Viking Inspired World Dealing With the Scourge of the Risen Dead
A Ritual of Bone
by Lee C. Conley
“Only valour and steel can stand against the rising dead”
Arnar is a land of warriors, its people as stalwart as the stones themselves. In a land of dark forests and ancient hill forts, a forgotten evil is awoken by curious minds.
The Great Histories and the Sagas say nothing of this evil, long passed from the memory of even the studious scholars of the College. For centuries, the scholars of Arnar have kept these records and preserved the knowledge and great deeds of a proud people.
The story of these peoples forever chronicled in the Sagas of the Great Histories.
But now the evil spreads and the dead walk in its wake, terrible creatures roam the night and even the spirits are restless. The Dead Sagas could perhaps be the final chapters of these great records.
Many threads entwine to tell this Saga, interweaving the tales of those who played their part in the search for answers and ultimately their fight for survival. Amid plague, invasion and terror, the inexorable rise of the dead sends a kingdom scrabbling to its knees.
This Dark Fantasy Epic combines dark malign horror and gritty survival adventure as the Dead Sagas unfold in a world where honour and renown is all, where beasts and savages lurk in the wilderness, and where sword, axe and shield is all that stands between the living and the grasping hands of the dead.
A Ritual of Bone is one of those titles I’ve had on my radar since I heard about it before its release. The idea that it would be a Viking inspired world dealing with the scourge of the risen dead just pushed all the right buttons. I was curious to see if it would live up to the hype, so here’s my thoughts on that.
I was a little surprised when I started this book, because for some reason the premise made me think it would be like a popcorn film: wall to wall action with some interesting characters but not super focused on complex plot. Instead, we get a slow burn buildup which turned out much more complex than expected.
We start with a bunch of scholars at some ancient ruins in the mountains trying to recreate some sort of ritual, and not feeling particularly successful.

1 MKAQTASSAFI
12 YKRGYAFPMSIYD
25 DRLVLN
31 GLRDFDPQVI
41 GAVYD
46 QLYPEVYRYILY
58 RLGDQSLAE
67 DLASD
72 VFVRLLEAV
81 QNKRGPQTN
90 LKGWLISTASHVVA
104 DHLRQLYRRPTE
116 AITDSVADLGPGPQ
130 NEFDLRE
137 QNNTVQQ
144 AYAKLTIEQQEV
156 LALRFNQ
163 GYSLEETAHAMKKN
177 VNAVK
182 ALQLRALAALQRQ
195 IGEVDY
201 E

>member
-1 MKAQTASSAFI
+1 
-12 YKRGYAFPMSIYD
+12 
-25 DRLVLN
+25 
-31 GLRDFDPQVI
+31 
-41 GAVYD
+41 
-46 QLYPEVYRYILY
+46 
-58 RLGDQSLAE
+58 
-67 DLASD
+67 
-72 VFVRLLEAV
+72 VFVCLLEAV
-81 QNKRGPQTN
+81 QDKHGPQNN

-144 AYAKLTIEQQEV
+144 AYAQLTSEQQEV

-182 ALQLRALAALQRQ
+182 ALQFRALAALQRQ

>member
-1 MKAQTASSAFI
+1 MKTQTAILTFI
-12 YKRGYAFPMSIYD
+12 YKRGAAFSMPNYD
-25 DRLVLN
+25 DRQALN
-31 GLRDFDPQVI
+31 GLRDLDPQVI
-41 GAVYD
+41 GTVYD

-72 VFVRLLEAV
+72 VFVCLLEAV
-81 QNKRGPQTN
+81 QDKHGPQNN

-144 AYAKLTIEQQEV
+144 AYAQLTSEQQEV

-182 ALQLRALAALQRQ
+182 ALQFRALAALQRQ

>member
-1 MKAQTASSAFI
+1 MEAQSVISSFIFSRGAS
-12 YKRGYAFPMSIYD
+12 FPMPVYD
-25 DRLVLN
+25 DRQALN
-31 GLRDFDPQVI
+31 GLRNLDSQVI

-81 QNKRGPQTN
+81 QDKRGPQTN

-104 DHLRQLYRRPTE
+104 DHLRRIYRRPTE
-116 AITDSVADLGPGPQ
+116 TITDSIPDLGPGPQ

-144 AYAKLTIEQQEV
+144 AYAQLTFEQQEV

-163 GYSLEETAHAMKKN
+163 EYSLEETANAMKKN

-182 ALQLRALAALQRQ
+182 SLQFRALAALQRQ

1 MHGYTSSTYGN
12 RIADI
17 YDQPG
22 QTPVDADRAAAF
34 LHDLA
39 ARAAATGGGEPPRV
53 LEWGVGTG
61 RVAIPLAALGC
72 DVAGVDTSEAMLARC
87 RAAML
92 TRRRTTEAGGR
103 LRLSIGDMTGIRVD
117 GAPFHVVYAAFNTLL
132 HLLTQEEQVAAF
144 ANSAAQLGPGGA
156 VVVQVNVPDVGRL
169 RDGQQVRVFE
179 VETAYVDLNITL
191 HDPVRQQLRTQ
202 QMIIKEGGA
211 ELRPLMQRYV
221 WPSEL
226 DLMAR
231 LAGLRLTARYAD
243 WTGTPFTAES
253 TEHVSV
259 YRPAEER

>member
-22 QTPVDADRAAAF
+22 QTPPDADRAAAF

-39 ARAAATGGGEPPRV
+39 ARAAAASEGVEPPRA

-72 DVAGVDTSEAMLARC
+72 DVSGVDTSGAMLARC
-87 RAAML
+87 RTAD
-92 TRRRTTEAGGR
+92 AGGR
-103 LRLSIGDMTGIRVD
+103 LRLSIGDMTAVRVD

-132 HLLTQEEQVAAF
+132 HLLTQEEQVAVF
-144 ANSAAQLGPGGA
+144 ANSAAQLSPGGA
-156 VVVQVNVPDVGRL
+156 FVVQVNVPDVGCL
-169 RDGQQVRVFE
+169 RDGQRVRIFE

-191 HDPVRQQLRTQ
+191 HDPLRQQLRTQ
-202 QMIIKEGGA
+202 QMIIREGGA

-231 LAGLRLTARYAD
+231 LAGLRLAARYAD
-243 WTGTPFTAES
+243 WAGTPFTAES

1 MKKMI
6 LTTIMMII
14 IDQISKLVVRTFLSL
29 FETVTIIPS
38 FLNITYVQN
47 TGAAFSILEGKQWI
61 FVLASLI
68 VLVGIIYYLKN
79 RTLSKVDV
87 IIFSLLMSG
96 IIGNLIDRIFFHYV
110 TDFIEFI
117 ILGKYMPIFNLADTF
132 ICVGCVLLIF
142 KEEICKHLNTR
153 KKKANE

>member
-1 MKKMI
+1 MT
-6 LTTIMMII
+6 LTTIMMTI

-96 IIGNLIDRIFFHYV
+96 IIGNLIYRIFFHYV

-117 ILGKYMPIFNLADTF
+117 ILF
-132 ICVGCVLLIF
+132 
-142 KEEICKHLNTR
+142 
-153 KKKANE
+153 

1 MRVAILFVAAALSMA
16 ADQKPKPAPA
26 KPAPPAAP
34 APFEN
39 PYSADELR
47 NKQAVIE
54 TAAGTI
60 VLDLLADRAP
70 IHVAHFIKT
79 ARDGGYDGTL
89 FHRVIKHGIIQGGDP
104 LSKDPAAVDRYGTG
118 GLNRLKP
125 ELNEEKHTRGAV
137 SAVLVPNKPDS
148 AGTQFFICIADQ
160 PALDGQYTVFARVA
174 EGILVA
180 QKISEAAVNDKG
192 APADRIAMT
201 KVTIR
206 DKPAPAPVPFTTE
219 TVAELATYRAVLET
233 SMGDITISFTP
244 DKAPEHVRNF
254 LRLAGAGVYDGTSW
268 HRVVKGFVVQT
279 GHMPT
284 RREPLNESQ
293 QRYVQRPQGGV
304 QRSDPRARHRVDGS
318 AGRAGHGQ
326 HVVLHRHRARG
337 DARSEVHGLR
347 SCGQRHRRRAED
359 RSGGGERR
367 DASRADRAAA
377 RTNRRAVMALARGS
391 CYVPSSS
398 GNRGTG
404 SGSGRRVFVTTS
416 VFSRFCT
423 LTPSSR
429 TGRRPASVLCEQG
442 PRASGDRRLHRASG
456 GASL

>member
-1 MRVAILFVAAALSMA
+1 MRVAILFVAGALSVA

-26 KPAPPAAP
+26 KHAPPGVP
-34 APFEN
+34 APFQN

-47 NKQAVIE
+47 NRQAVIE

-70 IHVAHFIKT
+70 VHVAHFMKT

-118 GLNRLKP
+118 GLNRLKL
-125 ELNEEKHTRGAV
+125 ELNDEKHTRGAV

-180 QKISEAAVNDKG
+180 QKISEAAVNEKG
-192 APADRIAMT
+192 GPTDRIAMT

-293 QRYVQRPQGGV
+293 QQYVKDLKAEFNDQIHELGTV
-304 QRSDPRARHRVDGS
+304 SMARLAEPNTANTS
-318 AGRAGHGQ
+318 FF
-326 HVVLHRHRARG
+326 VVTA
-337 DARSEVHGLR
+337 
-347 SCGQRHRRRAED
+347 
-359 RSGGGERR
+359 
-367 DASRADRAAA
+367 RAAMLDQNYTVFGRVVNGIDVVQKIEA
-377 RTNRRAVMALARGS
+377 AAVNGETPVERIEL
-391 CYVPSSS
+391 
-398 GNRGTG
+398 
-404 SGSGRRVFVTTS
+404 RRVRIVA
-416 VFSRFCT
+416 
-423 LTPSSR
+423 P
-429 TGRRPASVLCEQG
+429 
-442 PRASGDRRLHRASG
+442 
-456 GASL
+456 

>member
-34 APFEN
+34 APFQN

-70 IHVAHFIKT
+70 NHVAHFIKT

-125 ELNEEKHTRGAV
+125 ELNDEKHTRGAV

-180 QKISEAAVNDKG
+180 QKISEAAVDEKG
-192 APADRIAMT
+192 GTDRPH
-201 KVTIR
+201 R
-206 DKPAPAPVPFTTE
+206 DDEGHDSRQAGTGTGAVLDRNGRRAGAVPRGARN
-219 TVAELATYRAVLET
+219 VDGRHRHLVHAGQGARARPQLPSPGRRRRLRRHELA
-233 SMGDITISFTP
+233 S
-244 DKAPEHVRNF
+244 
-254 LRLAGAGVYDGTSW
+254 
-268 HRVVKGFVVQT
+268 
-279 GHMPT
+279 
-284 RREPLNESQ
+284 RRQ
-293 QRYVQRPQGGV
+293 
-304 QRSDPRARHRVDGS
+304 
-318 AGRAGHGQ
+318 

It’s a desolate site, and the author uses some really effective imagery to a sense of unseen menace, and you get the feeling there are deeper plans within the scholars’ ranks than are being shown. We get a very effective build to finally seeing the results of the ritual, but then get the cutaway to another location.
This is something he does several times to great effect, as it establishes the other settings and characters and their story arcs. One of the story arcs also shows that the walking dead are not the only threat facing the kingdom, deepening the suspense.
The story creates a world based on Viking culture, with various lords beholding to a high king, fulfilling duties as necessary to protect the kingdom. Each lord only has a small amount of professional warriors, with the rest called up from peasant militias. Its much more a Great Ax and spear culture, with swords reserved for the richer nobles and merchant sons.
It also has at least one larger setting, the capital city, where there is definitely some disparity in class and income, and the exploration of this through a teen girl named Nym, who’s tribulations keeping herself and her brother fed with a roof ever their head is effective in showing how its very much that caste type culture.
Again, the author uses really evocative imagery to show what kind of world it is. It really immerses you into the world and the story.
The narration is handled quite ably by RJ Bayley. I was unfamiliar with him before this book, but I was quite impressed with his ability to imbue each character with their own unique voice though just minor changes in tone, cadence and accent.
He has excellent narrative pacing as well, keeping the story moving along, never dropping into a monotone, or having any long pauses. I look forward to listening to him narrate the sequel.
I am so glad to discover that this book has lived up to the hype, especially after several disappointments for heavily hyped fantasy books that turned out to be turkeys. With a novel premise in mixing these particular genres, the author has created an engaging world that has lots of room for continuing stories.
This book should appeal to fans of Viking fantasy, as well as dark fantasy in general.
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I have literally been a fan of fantasy/magic my whole life, with some of the earliest memories I have being my mother stories of brujas and spirits in the town in Puerto Rico where she was born. What really flipped the fantasy switch on full, though, was discovering a battered copy of the Sword of Shannara that cost me 25 cents at the local used book store when I was 11. Its been a long journey since that day almost 40 years ago, and thousands of books later, here we are. Living with my wife, our two non-adult kids, four cats and a vicious attack beast Chihuahua about an hour south of Seattle, I’m glad to be able to share my love of fantasy and science fiction, especially Indie and small press, with anyone who’s interested.